Northern Irish Astrophysicist and former Trinity pro-chancellor scoops major prize

Dame Jocelyn Bell Burnell will donate her prize of $3mn to increase diversity in science

Dame Jocelyn Bell Burnell, pro-chancellor at Trinity between 2013-2018, has received the Breakthrough prize for her work in discovering solar pulsars and a lifetime of leadership in the scientific community. Bell Burnell will receive a $3mn prize money and follows in the steps of Stephen Hawking, researchers at the European Organisation for Nuclear Research (CERN), and scientists who detected gravitational waves.

Bell Burnell made the discovery in 1967 while working at Cambridge, concerning a type of star which acts like a cosmic lighthouse, rotating and emitting a beam of electromagnetic radiation. She picked up traces of this emission in the form of radio waves. Convinced of its significance, her supervisor assumed it was interference, a common problem at the time. However, after further testing, leading to her discovery that the radio signals repeated regularly, though faintly; one part in every 100,000 in the three miles of chart she analysed.

The Nobel Prize committee recognised the discovery, but her part in it was overlooked, and the prize was awarded to her supervisor instead.Despite this, Bell Burnell commented that the Nobel prize snub was a blessing in disguise, saying: “If you don’t get a Nobel prize you get everything that moves. Almost every year there’s been some sort of party because I’ve got another award. That’s much more fun.”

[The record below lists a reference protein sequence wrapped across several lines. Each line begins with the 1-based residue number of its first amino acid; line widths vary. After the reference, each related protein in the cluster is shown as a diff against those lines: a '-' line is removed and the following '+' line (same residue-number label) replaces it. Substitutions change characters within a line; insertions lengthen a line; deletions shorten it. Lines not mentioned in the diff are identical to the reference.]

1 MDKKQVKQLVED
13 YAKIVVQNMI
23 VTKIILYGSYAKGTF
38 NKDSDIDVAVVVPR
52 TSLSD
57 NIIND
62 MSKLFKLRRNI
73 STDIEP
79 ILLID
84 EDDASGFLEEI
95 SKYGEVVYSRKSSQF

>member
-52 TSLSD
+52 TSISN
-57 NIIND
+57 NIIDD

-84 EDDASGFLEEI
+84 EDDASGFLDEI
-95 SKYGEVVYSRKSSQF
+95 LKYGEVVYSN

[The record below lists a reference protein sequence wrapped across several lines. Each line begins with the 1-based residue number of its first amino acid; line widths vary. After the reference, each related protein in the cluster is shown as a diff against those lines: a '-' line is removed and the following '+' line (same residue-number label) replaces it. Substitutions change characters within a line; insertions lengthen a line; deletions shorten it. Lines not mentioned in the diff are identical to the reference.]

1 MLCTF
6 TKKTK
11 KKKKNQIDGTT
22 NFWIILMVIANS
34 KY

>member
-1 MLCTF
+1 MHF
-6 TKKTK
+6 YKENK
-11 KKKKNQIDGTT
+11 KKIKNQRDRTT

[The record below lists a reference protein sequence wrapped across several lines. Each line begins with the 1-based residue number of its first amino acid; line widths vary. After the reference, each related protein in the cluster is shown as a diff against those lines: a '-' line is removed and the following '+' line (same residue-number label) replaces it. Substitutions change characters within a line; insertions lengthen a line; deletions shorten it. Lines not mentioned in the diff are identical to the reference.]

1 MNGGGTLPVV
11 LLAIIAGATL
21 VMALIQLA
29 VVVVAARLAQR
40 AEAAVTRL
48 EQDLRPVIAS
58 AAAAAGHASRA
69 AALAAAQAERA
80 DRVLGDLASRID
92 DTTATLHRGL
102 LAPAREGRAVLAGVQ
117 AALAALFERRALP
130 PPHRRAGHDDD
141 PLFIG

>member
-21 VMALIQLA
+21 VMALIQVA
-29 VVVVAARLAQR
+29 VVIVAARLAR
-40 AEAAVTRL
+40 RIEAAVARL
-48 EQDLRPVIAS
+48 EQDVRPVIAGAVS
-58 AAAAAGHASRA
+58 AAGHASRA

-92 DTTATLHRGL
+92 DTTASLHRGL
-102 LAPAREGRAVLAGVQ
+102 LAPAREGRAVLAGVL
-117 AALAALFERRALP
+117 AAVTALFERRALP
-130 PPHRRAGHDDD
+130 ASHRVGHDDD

While Bell Burnell says that she is at peace with the snub, it is clear that she aims to break down the barriers which may have prevented her inclusion in sharing the Nobel prize. She will be donating all of the money she receives from the Breakthrough prize to counter unconscious bias in physics by specifically helping women, underrepresented ethnic minority and refugee students to become physics researchers.

Aside from her academic achievements, Bell Burnell also helped set up the Athena SWAN Charter in 2005, which is a recognition and award scheme for positive gender practice in Higher Education.

Irish universities must complete and hold either a bronze, silver or gold Athena SWAN accreditation level in order to receive funding by 2019. Her work in the Athena SWAN charter directly affects all science research departments who are seeking funding from Irish funding bodies such as Science Foundation Ireland.

Trinity currently holds an Institutional Bronze award, and three School Bronze awards for the Schools of Chemistry, Natural Sciences and Physics. The required accreditation will increase to silver for 2023. No Irish University or department has reached this level yet.  

Maeve McCann

Maeve McCann is a former Deputy SciTech Editor of Trinity News.